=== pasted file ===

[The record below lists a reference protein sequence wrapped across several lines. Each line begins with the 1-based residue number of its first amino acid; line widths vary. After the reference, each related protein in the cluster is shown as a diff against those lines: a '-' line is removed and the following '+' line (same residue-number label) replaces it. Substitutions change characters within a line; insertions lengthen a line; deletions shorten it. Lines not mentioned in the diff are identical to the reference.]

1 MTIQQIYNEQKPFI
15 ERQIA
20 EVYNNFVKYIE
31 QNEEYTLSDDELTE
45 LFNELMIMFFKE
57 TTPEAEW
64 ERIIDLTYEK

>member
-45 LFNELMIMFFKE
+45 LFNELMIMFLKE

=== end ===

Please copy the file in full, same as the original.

[The record below lists a reference protein sequence wrapped across several lines. Each line begins with the 1-based residue number of its first amino acid; line widths vary. After the reference, each related protein in the cluster is shown as a diff against those lines: a '-' line is removed and the following '+' line (same residue-number label) replaces it. Substitutions change characters within a line; insertions lengthen a line; deletions shorten it. Lines not mentioned in the diff are identical to the reference.]

1 MTIQQIYNEQKPFI
15 ERQIA
20 EVYNNFVKYIE
31 QNEEYTLSDDELTE
45 LFNELMIMFFKE
57 TTPEAEW
64 ERIIDLTYEK

>member
-45 LFNELMIMFFKE
+45 LFNELMIMFLKE